Precision medicine is an emerging approach taking into account of individual variability in genes, environment, and lifestyle factors (Saadeh et al., 2019). A previous investigation on possible connection between Cd and chemosensitivity was conducted in breast cancer cells exposed to Cd for several days, which demonstrating that 5-FU cytotoxicity on the MCF-7 breast cancer cell line could be reduced by Cd treatment for 24 h (Asara et al., 2012). The present research suggests that long-term Cd treatment not only prevents the cytotoxic effect of 5-FU and DDP on CCT-EC109 and CCT-EC9706 cells, but also enhances the radiation resistance in both CCT-ESCC cells and CCT-CNE1 and CCT-CNE2 cells as well. To the best of our knowledge, this is the first study to demonstrate Cd exposure confers radio-resistance in cancer cells. These results suggest that Cd exposure is likely to be related to chemoradioresistance, which may help us understand the role of environmental factors in inter-individual variability in responses to antineoplastic drugs and radiation. Generally, acquisition of chemo- or radio-resistance ultimately results in esophageal cancer relapse and therefore poor prognosis. Thus, these findings may explainprevious reports that ESCC patients exposed to long-term environmental Cd had an increased risk of mortality (Wang et al., 2011). It may also support the observation of shorter PFS for ESCC patients with high Cd burden in the present human study.

The cancer cell stem-like properties were observed in CCT-ESCC cells, as evidenced by the tumor sphere formation and increased expression of CSC biomarkers CD44 and ALDH. Environmental pollutants have been suggested to be one of the causative factors for the generation of the CSCs. Our findings support previous observations in other Cd-exposure model systems representing multiple organ types. For instance, elevated CSC populations and increased mRNA expression of CD44 and ALDH1 have been shown in MCF-7 and HepG2 cells in response to the treatment of 0.1–1.0 mM Cd for 72 h (Ju et al., 2017). Also, human HPDE pancreatic epithelial cells exposed to chronic Cd treatment displayed acquisition of multiple characteristics typical of CSCs (Qu et al., 2012). Activation of stem cells in cancers has been suggested to lead to progression, therapy resistance and metastatic growth (Lytle et al., 2018). The current finding suggests the biological plausibility of a therapy resistance-establishment of stemness relation concerned with Cd carcinogenic effects in ESCC. Nevertheless, to fully explore the stemness induced by Cd in ESCC initiation and development, further studies with more focus on Cd orchestrating CSC-like properties in esophageal epithelial cells is suggested.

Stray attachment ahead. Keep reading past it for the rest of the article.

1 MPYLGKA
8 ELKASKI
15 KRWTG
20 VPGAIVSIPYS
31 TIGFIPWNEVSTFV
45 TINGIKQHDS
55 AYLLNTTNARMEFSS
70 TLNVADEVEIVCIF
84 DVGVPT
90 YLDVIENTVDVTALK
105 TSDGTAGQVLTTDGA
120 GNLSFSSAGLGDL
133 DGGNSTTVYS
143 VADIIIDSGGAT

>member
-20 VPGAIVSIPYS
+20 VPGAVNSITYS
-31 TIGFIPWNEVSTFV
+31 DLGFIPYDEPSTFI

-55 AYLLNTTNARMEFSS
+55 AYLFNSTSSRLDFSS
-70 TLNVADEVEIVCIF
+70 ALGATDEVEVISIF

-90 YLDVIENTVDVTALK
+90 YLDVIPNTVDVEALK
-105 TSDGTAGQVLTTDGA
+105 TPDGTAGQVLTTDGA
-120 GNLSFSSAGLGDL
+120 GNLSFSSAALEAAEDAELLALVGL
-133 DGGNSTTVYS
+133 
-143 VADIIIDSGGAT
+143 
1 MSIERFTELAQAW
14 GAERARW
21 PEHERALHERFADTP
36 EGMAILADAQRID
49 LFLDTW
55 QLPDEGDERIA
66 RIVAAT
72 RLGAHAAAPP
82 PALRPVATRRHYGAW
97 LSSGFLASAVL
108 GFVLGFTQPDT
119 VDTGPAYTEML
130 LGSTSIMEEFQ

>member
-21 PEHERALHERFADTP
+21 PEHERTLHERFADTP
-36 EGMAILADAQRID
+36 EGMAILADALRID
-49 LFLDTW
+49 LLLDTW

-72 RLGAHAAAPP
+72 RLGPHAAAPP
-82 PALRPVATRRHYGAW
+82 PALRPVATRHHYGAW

The effects of Cd on cancer stem cell-related signaling pathways have been addressed in Cd treated-MCF-7 and HepG2 cells, i.e. the activation of Ras/Raf/MEK/ERK signaling cascade (Ju et al., 2017) and the activation of MAPK/ERK signaling pathway in human lung adenocarcinoma cells (Huff et al., 2016). It is clear that hyperactivated Wnt signaling plays critical role in the pathogenesis of esophageal cancer, cancer progression and chemo- and radio-resistance (Su et al., 2016; Wei et al., 2021). Our earlier observations in prolonged Cd-treated nasopharyngeal carcinoma cells showed that chronic Cd exposure aggravates malignant phenotypes of nasopharyngeal carcinoma by activating the Wnt/β-catenin signaling pathway via hypermethylation of the casein kinase 1α promoter (Peng et al., 2019). Similarly, the present research revealed Cd exposure induced aberrant activation of Wnt/β-catenin pathway in ESCC cells. Prior studies that have noted treatment of esophageal cancer cells with 5-aza-CdR could suppress the Wnt/β-catenin signaling activation (Sun et al., 2021) and resensitize cells to irradiation (Sakakura et al., 2007). In present, one interesting finding is demethylation was able to downregulate the activity of Wnt/β-catenin pathway and reverse the radioresistance in both exposed cells and their parentals, nevertheless, the rescue effect on CCT-ESCC model exhibited more obviously. Collectively, this study suggests that the epigenetic activation of canonical Wnt signaling pathway is involved in Cd carcinogenesis and Cd-associated therapeutic resistance in ESCC.